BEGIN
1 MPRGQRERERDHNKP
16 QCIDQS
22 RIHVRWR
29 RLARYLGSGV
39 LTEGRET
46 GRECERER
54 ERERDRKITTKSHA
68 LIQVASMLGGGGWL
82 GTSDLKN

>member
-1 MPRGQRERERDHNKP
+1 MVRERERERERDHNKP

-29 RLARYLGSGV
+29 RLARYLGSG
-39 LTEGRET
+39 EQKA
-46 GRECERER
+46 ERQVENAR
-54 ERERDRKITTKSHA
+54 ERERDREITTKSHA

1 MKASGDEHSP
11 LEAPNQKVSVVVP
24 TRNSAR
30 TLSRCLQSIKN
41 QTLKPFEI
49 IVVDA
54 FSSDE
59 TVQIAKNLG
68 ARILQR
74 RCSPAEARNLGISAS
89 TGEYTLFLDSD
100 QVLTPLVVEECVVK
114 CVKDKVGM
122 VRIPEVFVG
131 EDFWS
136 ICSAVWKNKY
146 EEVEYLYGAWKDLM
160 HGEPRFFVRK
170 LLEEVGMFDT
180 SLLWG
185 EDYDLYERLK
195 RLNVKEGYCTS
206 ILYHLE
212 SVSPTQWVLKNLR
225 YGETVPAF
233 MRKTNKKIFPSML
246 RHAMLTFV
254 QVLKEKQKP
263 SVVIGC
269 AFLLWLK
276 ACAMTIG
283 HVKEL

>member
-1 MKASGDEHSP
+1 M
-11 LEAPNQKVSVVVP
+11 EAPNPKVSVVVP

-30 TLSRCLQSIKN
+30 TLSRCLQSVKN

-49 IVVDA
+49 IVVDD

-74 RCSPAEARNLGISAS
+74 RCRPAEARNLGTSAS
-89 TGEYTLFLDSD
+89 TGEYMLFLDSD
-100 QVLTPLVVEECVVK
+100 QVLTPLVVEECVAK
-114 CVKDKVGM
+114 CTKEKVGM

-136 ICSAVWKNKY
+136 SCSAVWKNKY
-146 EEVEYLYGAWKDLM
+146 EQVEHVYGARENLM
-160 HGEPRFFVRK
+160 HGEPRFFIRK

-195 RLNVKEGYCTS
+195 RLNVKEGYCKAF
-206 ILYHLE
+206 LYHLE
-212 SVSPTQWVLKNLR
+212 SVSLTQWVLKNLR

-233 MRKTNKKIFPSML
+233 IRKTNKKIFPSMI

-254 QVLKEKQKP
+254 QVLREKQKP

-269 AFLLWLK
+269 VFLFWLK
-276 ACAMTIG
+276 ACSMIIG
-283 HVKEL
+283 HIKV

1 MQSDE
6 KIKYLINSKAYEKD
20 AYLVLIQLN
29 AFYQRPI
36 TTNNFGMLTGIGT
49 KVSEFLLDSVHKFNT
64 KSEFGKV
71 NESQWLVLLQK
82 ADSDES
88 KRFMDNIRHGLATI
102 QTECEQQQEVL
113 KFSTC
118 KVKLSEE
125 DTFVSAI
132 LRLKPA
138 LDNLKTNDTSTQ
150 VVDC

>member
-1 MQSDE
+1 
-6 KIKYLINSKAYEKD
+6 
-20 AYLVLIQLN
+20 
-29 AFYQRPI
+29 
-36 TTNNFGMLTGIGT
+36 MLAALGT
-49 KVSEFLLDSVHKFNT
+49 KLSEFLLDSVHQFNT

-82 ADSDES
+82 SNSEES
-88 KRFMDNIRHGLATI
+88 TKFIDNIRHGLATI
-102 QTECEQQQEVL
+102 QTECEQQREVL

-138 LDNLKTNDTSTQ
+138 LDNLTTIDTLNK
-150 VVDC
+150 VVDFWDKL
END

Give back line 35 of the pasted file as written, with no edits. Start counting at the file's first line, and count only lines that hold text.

131 EDFWS